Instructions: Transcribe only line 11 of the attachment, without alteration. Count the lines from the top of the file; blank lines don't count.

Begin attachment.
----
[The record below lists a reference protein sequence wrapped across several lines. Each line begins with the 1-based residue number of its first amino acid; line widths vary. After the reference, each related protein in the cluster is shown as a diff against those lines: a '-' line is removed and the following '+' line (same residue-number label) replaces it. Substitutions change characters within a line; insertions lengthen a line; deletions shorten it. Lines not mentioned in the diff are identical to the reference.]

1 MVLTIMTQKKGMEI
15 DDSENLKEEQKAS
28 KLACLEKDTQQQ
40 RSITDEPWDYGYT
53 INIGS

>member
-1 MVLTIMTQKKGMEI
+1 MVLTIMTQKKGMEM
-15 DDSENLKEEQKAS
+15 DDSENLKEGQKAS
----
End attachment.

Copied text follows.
+15 DDSENLKEGQKAS